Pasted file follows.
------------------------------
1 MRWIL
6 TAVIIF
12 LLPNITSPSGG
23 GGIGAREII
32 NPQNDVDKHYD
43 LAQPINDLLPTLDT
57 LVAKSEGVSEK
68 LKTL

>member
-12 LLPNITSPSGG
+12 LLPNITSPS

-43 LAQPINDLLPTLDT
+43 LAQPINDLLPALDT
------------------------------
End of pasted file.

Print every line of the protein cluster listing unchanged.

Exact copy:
1 MRWIL
6 TAVIIF
12 LLPNITSPSGG
23 GGIGAREII
32 NPQNDVDKHYD
43 LAQPINDLLPTLDT
57 LVAKSEGVSEK
68 LKTL

>member
-12 LLPNITSPSGG
+12 LLPNITSPS

-43 LAQPINDLLPTLDT
+43 LAQPINDLLPALDT